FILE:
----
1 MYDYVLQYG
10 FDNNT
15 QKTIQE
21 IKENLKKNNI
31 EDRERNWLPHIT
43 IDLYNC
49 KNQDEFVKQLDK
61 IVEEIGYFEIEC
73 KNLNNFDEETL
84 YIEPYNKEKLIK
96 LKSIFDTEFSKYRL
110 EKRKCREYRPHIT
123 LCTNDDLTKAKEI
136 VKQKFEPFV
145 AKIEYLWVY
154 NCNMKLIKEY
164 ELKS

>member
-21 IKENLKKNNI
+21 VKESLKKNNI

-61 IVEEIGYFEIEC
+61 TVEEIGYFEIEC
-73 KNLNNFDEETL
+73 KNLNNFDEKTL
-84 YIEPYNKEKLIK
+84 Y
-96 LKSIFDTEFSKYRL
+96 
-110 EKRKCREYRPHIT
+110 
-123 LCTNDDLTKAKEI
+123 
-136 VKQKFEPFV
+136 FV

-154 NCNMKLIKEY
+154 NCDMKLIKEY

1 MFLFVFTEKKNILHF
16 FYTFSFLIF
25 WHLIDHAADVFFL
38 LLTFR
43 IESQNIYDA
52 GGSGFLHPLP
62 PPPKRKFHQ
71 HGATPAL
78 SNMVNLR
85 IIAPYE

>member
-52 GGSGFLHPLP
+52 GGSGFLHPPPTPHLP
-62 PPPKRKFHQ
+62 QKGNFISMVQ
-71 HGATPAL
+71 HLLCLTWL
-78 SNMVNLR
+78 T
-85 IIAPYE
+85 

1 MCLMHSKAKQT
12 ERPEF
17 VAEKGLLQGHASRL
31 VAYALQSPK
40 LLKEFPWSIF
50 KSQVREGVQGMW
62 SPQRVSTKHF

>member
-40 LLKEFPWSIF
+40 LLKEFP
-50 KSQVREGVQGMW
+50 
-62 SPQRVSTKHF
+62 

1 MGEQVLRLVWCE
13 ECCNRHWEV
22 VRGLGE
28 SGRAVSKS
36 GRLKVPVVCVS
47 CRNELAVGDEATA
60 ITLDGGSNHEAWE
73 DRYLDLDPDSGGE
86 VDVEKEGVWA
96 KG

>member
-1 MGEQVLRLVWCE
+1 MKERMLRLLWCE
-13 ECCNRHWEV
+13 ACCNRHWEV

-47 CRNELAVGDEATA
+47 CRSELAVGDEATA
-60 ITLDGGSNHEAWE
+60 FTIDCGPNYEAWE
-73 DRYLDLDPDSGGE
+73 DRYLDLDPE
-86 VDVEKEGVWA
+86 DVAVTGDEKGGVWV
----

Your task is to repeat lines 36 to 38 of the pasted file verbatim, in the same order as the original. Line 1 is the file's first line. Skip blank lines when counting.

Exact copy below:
+154 NCDMKLIKEY

1 MFLFVFTEKKNILHF
16 FYTFSFLIF